There’s a “drone highway” of sorts being built up in New York.
The Northeast UAS Airspace Integration Research Alliance is currently building the nation’s first and only 50-mile drone corridor for beyond visual line-of-sight UAS testing. The 50-mile drone corridor stretches between Syracuse and Griffiss International Airport in Rome, NY. But unlike traditional highways made of concrete, this highway is comprised of a network of sensors and radars.
And with drones flying beyond visual line of sight, the corridor needs a detailed drone traffic management (commonly referred to as UAS Traffic Management) system in place.
NUAIR announced this month that California-based drone startup AirMap would be the UTM provider for the drone corridor, potentially a huge win for the growing startup. The AirMap UTM Platform will power NUAIR’s core UTM services, allowing traffic controllers management of airspace data, authorizations, and real-time air traffic.
The news is a huge win for AirMap, which has been inserting itself in a variety of government projects studying drone integration into the national airspace.
AirMap, which is building a software to help manage drones flying through complicated airspace, has quickly established itself as a leading enterprise company in a variety of countries including Japan and Switzerland. It has been first-to-market on four continents and has built deep integrations in other leading drone companies such as DroneDeploy and DJI. AirMap will launch a New York office to support NUAIR’s mission and efforts to advance UTM technology.
The company has been heavily involved in the FAA’s drone pilot program, which kicked off earlier this year. The program pairs 10 state and local governments up with private companies to test types of drone flights that are currently banned in the U.S., including flying drones at night, flying over people and package delivery. AirMap is actually involved in six of the 10 test sites.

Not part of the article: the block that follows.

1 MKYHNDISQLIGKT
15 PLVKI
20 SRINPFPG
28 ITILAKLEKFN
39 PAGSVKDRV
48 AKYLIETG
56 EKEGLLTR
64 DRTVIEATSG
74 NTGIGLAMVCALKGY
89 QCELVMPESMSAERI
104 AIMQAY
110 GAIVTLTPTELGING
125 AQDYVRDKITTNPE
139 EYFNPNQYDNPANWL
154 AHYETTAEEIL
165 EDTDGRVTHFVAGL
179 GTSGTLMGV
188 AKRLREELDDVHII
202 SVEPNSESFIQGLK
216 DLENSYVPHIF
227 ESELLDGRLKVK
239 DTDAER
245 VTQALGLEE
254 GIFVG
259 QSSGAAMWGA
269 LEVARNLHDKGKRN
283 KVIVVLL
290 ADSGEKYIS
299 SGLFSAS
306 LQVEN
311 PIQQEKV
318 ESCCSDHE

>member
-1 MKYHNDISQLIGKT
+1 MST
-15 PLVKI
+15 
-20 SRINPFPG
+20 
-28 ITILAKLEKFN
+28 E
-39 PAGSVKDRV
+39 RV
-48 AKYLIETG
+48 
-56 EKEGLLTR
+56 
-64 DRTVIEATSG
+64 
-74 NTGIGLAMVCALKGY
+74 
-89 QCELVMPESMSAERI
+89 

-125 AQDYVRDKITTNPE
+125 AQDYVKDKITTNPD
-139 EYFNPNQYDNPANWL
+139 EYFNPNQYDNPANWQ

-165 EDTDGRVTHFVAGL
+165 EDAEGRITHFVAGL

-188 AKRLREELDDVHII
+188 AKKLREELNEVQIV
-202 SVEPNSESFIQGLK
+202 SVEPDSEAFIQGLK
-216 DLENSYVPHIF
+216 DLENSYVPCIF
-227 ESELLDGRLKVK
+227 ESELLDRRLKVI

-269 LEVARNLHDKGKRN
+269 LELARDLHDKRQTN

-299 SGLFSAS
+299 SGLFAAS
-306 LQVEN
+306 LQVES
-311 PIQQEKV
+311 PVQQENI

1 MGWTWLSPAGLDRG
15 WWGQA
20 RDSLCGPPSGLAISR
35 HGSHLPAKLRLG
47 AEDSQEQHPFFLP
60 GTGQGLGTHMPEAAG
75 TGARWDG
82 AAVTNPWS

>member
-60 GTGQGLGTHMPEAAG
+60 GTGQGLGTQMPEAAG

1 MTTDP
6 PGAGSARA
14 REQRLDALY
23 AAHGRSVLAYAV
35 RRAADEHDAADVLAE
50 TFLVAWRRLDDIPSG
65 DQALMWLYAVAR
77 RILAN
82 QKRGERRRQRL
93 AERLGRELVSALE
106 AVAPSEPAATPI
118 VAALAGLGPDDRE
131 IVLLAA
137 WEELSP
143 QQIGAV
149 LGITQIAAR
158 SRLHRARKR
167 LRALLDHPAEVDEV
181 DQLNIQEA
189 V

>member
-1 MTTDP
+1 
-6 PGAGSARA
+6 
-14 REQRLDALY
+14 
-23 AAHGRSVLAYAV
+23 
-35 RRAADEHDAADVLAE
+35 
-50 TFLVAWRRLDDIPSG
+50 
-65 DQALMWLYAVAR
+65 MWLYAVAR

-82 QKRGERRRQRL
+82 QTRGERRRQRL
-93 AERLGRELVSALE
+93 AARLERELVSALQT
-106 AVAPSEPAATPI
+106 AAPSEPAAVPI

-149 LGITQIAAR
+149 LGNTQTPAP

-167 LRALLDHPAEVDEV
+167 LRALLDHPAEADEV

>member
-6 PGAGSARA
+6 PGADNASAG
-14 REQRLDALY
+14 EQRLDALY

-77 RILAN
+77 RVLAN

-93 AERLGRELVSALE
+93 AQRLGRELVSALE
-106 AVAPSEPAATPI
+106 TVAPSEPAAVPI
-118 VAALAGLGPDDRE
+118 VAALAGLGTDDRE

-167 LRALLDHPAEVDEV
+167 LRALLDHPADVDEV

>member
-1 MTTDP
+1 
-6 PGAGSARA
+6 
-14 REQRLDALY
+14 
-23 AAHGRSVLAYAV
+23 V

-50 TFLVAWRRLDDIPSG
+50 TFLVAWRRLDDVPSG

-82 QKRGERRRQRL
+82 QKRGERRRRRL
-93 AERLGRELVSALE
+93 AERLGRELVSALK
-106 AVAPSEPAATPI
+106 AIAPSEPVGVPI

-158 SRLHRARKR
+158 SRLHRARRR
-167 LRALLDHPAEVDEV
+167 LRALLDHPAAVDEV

AirMap also participated in the first roll-out of the Federal Aviation Administration’s multiphase plan to test Low Altitude Authorization and Notification Capability (LAANC). The LAANC program allows drone operators to use an interface (designed by FAA-selected private companies) to request approval to fly in restricted airspace. Among AirMap’s competitors in the LAANC market are Verizon’s Skyward and Kittyhawk. The company has also had a seat at the table in White House drone discussions.
AirMap also this month announced a collaboration with DroneInsurance.com to allow U.S.-based drone operators to purchase insurance from inside the AirMap for Drones app. Insurtech startup REIN, which operates DroneInsurance.com, this week also announced that it had landed a massive partnership with AeroVironment to offer commercial drone insurance solutions for the Quantix.
The New York drone corridor encompasses Griffiss International Airport, a NASA-affiliated drone testing facility and one of seven FAA designated testing sites for unmanned aerial vehicles. But the area was not selected as one of the government’s federal pilot program sites in a move that Assemblyman Anthony Brindisi (D-Utica) called “boggling”.
“We really have one of the best test sites in the world and we want to see this industry grow, and we should be a leader in that area,” he said.
Brindisi, a Democrat, and Oneida County Executive Anthony Picente, a Republican, suggested that central New York, which had partnered with Amazon in its application, may have been passed overy by the Trump Administration for political reasons, according to NPR.